Moving to Boston


I’m very excited to announce that I’ve accepted a position at a structural engineering consulting firm in Boston. I’ll be working in the engineering mechanics division on structural failures, seismic evaluation of nuclear facilities, and other interesting things. I start at the beginning of April. So there it is: I’m moving to Boston.

Vortex shedding around skyscrapers



The other day I attended a really interesting doctoral defense (congrats Mustafa!) which used computational fluid dynamics to look at vortex shedding from fluid flow around various-shaped objects with prescribed motions. Check out this animated gif to get an idea what I’m talking about.

Vortex shedding is an interesting phenomenon in skyscraper design because, depending on the building’s aerodynamic characteristics, moderate wind can excite torsional modes or cause other serious problems. Nowadays any landmark skyscraper is evaluated in wind tunnels to attempt to detect this effect ahead of time.

It reminded me that a year or so ago I got interested in building a collection of photos showing vortex shedding around skyscrapers. I found two decent ones (shown above) of the John Hancock Center in Chicago, one of my favorite skyscrapers. These photos were really hard to find because most tourists taking photos from the base of a skyscraper don’t tend to tag their photos with “vortex shedding” on Flickr. The next time I’m in a big city on a windy+cloudy day, I’m going to see if I can recreate a photo like these.

Before and after earthquake photos


The Atlantic’s InFocus feature does it again with an awesome series of before/after shots of the 2011 earthquake and tsunami in Japan, separated by 2 years. If you click each image, it fades to the current state.

As someone who works on the seismic resilience of structures, I always find these sorts of things fascinating and motivating. I appreciate and try to internalize every reminder of the gravity of our charge as engineers.

Also, for my engineering professor friends out there, maybe you should show the photo above sometime when you’re teaching about load and resistance factor design and say: “You never know when a yacht might land on top of the building you are designing.”

Responding to skepticism toward your model

Several years ago I wrote about how researchers are skeptical towards numerical models and their results. I understand where this comes from. How do you convince people that you didn’t just tune the inputs of your model until it matched empirical data or yielded some other result you wanted?

I encountered this frequently during graduate school, from informal meetings to conference talks. I show a result, someone questions it, I suspect they think the result isn’t very good, until they finally reveal that they have the opposite concern: the model looks too good.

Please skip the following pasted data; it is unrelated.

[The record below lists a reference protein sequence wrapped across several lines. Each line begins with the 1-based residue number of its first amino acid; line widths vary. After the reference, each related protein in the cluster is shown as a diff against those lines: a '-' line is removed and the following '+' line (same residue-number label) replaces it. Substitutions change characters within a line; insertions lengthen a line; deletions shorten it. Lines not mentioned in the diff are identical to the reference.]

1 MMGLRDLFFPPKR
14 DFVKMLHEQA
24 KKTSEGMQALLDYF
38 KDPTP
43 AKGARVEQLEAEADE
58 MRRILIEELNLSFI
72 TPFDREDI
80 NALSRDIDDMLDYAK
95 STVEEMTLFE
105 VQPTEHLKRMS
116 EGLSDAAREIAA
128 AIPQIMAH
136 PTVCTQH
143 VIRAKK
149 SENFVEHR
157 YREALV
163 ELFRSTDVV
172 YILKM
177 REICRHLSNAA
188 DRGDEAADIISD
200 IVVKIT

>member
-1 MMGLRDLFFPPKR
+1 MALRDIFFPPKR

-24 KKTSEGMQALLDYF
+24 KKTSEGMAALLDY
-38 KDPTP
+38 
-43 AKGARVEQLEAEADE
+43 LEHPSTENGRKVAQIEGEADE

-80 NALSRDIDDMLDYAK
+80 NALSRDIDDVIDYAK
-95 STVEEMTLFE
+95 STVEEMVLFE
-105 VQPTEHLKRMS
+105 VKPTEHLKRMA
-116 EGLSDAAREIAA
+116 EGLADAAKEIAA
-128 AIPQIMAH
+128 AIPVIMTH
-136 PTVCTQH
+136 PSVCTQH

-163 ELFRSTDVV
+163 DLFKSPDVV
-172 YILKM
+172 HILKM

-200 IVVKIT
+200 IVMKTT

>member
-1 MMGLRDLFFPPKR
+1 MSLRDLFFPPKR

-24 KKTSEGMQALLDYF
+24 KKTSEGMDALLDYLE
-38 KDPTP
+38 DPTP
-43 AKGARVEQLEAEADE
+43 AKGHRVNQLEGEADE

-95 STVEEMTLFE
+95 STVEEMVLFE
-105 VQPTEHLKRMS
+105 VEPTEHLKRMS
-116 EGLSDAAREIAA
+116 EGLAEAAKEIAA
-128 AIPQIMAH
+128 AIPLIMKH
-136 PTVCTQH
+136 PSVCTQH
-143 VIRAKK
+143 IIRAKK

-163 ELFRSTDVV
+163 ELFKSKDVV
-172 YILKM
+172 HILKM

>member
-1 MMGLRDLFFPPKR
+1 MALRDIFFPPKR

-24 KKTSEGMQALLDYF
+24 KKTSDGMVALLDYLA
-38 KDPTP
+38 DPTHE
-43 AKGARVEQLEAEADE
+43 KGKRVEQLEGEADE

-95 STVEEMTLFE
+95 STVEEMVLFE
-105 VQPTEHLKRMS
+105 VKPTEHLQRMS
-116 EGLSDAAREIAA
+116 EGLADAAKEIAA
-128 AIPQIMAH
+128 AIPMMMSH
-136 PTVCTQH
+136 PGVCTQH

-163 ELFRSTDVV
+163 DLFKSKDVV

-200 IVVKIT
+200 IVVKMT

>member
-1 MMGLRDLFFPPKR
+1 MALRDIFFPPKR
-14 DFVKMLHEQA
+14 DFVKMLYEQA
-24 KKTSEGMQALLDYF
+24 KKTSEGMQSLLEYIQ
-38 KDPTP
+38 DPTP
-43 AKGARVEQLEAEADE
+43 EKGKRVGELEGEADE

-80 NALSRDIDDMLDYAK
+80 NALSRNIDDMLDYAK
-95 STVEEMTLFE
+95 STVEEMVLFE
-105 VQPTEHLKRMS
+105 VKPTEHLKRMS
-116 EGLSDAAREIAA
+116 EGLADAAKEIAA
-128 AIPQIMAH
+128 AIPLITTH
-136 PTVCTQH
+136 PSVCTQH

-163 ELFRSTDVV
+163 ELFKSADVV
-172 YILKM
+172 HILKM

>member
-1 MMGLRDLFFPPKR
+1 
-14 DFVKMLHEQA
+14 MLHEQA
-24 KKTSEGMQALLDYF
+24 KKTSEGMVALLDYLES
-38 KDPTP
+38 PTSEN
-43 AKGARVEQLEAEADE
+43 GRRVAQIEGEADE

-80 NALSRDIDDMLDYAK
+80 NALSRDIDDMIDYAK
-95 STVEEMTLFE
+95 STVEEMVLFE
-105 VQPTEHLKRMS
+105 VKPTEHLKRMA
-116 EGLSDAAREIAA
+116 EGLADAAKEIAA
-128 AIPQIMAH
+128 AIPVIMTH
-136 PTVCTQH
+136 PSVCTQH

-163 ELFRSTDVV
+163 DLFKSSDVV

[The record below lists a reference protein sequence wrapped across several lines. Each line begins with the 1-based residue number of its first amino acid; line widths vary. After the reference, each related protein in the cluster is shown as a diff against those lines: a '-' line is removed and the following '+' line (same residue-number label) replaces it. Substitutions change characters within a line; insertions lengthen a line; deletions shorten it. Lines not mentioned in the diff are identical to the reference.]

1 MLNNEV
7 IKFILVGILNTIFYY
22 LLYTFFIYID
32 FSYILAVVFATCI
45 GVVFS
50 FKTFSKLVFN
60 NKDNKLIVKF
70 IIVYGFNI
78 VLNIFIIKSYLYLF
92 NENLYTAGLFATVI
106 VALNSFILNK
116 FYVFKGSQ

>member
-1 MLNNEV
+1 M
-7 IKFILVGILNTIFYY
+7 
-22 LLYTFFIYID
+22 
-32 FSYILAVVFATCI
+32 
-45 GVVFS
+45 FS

This is a fair question that should not offend you.

The solution is simple: Share your code or simulation input files. My thesis included an appendix with a Python script for generating material model inputs as well as the relevant material definition blocks for all major finite element models I ran. I am considering posting the entire model definitions once all the papers are submitted.

So the next time you are giving a scientific talk and a listener is concerned that your results are too good to be true, simply point them to where you have made the code or simulation files publicly available, and invite them to verify your inputs and play with your model.

Otherwise, what are you going to say? “I really really promise these numbers are legit!” ?

Commenting Excel files

Even though I usually prefer another tool, Excel is part of my life as an engineer. Jeff Davis writes about an unconventional way to comment Excel formulas. There is some interesting functionality discussed in this post that I didn’t know about (the N-function), but I still feel like except for simple, tabular data processing, Excel is not a transparent way to communicate with collaborators.

How many times have you tried to decode a spreadsheet created by someone else, clicked in a cell to see the underlying computation, inadvertently clicked on another cell outside the current focus, and overwritten part or all of an expression? You can undo, but that isn’t exactly a selling point, is it?

This is exactly why I prefer simple Python scripts. They are transparent, plain text, and it’s much harder to accidentally delete the flow of logic.

(by way of Ben Brooks)